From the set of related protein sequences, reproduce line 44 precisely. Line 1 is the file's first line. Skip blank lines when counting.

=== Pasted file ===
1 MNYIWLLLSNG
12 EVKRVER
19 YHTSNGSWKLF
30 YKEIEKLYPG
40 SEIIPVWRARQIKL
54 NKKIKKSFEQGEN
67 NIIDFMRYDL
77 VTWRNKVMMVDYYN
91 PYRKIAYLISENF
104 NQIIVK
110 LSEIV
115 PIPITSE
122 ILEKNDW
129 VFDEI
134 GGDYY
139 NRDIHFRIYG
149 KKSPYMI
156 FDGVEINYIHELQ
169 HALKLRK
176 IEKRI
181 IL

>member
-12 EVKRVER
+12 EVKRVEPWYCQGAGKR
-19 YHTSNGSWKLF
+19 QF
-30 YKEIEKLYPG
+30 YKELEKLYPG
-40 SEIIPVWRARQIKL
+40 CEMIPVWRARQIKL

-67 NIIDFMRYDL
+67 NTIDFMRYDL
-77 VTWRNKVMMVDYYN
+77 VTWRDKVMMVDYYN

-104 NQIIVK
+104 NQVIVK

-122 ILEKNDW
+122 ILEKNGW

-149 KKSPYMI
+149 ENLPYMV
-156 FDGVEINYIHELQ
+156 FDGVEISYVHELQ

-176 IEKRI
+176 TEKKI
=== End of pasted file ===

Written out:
+176 TEKKI